Cavna, M. (2017). Let’s talk about that single greatest scene in ‘Spider-Man: Homecoming’. Retrieved from https://www.washingtonpost.com/news/comic-riffs/wp/2017/07/12/lets-talk-about-that-single-greatest-scene-in-spider-man-homecoming/?utm_term=.c05364af6658

Renee, V. (2017). Editing 101: What Are J and L Cuts (and Why Should You Be Using Them)?. Retrieved from https://nofilmschool.com/2017/10/editing-101-what-are-j-and-l-cuts-and-why-should-you-be-using-them

Fusco, J. (2017). Watch: 5 Essential Types of Montage to Use in Your Film. Retrieved from https://nofilmschool.com/2017/08/film-montage-types-eisenstein

Definition of SIREN. (2018). Retrieved from https://www.merriam-webster.com/dictionary/siren

BORDWELL, D., & THOMPSON, K. (2013). Film art : an introduction (p. 221).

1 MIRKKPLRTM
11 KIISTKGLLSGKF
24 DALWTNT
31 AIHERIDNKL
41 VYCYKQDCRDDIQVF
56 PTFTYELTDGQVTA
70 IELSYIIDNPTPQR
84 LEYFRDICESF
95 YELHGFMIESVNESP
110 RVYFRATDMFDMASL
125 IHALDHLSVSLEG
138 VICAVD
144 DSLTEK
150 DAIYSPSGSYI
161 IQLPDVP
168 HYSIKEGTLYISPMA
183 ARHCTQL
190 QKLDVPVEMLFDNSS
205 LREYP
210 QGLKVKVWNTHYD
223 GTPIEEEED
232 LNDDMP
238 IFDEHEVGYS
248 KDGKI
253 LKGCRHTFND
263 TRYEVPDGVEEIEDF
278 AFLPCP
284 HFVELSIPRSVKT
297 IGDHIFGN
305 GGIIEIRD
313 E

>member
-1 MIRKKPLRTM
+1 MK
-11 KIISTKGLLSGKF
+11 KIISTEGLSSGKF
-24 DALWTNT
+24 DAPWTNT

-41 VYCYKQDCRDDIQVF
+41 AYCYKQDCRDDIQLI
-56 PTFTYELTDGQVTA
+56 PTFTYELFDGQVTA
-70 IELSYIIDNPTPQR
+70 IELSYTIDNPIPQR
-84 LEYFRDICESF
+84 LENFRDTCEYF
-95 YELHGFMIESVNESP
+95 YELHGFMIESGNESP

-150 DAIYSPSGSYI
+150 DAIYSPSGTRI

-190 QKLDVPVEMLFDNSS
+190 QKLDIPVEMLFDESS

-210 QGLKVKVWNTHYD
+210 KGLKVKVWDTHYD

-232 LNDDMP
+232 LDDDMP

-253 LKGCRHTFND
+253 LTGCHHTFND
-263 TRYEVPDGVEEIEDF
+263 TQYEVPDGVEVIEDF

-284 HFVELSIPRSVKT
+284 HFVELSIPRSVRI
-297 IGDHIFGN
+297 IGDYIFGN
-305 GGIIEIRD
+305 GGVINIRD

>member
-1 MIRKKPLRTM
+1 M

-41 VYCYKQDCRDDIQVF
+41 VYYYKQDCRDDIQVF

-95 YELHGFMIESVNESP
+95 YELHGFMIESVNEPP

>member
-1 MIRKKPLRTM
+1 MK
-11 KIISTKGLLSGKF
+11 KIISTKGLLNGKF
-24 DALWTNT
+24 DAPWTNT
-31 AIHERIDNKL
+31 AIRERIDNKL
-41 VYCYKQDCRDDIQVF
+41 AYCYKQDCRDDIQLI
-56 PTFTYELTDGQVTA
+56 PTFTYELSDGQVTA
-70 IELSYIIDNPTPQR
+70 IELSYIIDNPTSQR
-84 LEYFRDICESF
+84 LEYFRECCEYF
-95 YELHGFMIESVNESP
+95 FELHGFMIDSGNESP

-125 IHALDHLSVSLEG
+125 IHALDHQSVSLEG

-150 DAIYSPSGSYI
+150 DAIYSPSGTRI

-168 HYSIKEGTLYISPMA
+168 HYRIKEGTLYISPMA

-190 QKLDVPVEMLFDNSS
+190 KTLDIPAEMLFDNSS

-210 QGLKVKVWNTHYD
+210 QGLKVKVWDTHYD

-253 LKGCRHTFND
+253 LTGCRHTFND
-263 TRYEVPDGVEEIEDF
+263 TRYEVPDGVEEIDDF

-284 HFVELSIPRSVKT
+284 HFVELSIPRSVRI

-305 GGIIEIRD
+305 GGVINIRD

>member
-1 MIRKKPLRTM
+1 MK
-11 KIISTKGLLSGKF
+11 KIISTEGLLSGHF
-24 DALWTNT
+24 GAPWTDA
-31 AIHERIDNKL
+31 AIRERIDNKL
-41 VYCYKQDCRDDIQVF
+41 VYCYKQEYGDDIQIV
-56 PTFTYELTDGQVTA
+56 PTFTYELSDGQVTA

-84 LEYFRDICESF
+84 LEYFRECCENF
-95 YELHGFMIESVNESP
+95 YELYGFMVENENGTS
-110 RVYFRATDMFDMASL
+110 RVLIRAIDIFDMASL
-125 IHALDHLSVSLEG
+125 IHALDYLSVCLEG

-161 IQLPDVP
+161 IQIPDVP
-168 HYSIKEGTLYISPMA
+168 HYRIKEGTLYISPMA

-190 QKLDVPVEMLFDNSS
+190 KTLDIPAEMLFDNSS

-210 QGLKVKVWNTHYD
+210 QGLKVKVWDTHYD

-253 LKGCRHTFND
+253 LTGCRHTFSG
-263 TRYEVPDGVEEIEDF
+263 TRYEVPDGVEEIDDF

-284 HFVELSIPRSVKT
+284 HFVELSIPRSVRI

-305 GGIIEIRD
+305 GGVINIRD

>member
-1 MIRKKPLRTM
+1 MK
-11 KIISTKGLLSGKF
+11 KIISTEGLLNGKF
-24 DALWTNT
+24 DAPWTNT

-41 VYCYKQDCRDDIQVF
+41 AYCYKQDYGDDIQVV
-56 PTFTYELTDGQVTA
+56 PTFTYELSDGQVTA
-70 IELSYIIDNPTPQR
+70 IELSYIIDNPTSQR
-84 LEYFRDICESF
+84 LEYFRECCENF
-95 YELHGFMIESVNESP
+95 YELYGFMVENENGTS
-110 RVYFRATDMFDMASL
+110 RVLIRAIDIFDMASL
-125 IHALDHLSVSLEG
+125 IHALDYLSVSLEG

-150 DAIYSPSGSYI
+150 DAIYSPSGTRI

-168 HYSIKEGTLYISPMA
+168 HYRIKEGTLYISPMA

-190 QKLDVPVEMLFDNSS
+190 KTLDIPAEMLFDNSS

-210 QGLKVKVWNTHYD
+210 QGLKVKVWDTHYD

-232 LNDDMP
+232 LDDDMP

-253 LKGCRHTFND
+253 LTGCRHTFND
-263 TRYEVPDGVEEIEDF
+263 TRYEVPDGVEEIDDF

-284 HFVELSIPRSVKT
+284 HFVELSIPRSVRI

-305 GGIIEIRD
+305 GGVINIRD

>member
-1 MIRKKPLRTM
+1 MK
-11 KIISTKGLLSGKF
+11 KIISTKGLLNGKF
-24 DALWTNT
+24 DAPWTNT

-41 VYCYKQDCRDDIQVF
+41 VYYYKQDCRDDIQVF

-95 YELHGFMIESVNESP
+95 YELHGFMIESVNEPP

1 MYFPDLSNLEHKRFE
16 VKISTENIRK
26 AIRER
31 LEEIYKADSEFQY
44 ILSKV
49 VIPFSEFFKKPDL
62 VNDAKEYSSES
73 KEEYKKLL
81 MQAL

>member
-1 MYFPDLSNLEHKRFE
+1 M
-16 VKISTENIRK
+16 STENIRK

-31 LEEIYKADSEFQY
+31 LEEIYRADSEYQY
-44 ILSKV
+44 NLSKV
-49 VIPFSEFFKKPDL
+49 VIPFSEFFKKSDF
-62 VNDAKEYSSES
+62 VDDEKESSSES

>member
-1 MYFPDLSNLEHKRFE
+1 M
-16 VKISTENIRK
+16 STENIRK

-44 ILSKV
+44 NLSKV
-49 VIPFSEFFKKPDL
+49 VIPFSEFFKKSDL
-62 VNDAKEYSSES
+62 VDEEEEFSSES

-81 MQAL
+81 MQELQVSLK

Murch, W. (2001). In the blink of an eye (pp. 17-20). Los Angeles: Silman-James Press.
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Blog / The Documentary Filmmaker
« Last post by Acans on October 19, 2018, 07:58:32 PM »
Quote
"Anna Broinowski likens the role of the filmmaker to a con artist, using ‘slight of hand’ to trick the audience. Do you think this is true of the documentary filmmaker though?"

I believe the documentary filmmakers and audiences interpretation of 'slight of hand' is what decides if they are truly a con artist. Some argue that any edit to a documentary footage is a 'slight of hand'. I personally believe that a documentary filmmakers job is to create both an entertaining and educational piece for the audience. To accomplish this, edits are required! Just talking about a male lion and how it defends it's pride all in one, uninterrupted shot. Sure it may exist, but with male lions sleeping up to 20 hours a day, not likely.